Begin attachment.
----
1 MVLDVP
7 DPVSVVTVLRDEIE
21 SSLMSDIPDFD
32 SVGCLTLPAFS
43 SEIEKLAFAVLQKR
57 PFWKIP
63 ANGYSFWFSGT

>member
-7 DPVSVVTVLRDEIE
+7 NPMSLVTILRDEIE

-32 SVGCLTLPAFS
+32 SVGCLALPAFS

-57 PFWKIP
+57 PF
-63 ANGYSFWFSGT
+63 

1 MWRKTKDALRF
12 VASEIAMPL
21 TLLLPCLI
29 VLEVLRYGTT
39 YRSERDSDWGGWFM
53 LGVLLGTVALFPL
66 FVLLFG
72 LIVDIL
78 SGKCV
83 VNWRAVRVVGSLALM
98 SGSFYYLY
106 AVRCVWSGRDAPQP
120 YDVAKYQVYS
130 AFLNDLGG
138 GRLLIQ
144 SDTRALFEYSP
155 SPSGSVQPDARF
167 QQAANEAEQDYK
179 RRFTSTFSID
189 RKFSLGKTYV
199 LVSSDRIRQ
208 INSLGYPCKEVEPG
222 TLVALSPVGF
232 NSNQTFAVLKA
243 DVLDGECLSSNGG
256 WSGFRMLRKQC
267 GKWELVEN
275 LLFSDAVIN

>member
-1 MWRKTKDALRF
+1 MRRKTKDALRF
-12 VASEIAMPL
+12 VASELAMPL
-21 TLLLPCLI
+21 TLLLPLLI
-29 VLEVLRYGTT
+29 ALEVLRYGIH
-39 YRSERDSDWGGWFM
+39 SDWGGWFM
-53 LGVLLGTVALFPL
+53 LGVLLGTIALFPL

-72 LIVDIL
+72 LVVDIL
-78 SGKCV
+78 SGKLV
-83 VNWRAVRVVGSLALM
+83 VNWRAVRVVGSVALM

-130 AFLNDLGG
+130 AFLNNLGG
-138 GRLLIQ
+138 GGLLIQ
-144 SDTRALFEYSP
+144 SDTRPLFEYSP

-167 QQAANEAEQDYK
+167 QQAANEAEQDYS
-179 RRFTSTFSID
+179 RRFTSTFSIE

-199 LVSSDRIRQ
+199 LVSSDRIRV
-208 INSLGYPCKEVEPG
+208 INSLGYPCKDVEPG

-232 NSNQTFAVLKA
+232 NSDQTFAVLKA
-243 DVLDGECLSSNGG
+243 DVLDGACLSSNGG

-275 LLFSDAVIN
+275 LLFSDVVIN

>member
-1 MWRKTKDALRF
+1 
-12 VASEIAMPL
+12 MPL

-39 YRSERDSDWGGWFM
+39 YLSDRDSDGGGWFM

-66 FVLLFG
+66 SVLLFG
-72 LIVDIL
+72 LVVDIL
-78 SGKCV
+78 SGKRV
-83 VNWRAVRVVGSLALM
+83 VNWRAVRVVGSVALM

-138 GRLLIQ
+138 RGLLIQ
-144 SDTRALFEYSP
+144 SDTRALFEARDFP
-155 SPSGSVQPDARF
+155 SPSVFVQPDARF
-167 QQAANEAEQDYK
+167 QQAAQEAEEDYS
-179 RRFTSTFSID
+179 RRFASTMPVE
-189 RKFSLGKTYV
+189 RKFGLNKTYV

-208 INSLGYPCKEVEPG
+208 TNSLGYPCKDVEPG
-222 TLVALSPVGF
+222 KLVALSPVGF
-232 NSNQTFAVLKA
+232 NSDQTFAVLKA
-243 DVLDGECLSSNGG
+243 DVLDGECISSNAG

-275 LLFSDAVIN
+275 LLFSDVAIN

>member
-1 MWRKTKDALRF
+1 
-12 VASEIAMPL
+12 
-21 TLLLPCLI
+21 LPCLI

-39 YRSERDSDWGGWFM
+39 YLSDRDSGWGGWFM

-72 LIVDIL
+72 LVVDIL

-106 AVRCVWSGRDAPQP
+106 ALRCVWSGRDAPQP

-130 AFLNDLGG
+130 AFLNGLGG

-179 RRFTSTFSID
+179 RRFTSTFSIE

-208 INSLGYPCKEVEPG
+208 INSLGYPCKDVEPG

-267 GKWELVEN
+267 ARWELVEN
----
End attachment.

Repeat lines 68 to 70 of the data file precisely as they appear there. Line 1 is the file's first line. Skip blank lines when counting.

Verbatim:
-144 SDTRALFEYSP
+144 SDTRPLFEYSP

-167 QQAANEAEQDYK